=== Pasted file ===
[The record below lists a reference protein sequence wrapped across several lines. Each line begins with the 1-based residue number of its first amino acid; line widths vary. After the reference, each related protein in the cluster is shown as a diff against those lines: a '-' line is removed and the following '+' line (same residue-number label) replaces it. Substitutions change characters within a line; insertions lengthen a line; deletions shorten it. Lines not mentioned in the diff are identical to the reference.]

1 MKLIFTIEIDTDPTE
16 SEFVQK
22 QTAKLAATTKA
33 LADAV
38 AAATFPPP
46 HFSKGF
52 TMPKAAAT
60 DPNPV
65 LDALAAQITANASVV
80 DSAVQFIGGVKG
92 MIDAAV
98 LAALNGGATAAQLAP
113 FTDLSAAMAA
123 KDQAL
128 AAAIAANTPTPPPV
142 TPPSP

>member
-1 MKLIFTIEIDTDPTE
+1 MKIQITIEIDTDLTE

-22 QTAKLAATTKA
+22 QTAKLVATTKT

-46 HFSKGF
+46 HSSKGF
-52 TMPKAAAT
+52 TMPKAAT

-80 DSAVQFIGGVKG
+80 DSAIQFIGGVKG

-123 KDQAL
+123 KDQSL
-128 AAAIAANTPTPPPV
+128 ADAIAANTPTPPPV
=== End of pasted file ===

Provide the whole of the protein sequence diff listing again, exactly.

[The record below lists a reference protein sequence wrapped across several lines. Each line begins with the 1-based residue number of its first amino acid; line widths vary. After the reference, each related protein in the cluster is shown as a diff against those lines: a '-' line is removed and the following '+' line (same residue-number label) replaces it. Substitutions change characters within a line; insertions lengthen a line; deletions shorten it. Lines not mentioned in the diff are identical to the reference.]

1 MKLIFTIEIDTDPTE
16 SEFVQK
22 QTAKLAATTKA
33 LADAV
38 AAATFPPP
46 HFSKGF
52 TMPKAAAT
60 DPNPV
65 LDALAAQITANASVV
80 DSAVQFIGGVKG
92 MIDAAV
98 LAALNGGATAAQLAP
113 FTDLSAAMAA
123 KDQAL
128 AAAIAANTPTPPPV
142 TPPSP

>member
-1 MKLIFTIEIDTDPTE
+1 MKIQITIEIDTDLTE

-22 QTAKLAATTKA
+22 QTAKLVATTKT

-46 HFSKGF
+46 HSSKGF
-52 TMPKAAAT
+52 TMPKAAT

-80 DSAVQFIGGVKG
+80 DSAIQFIGGVKG

-123 KDQAL
+123 KDQSL
-128 AAAIAANTPTPPPV
+128 ADAIAANTPTPPPV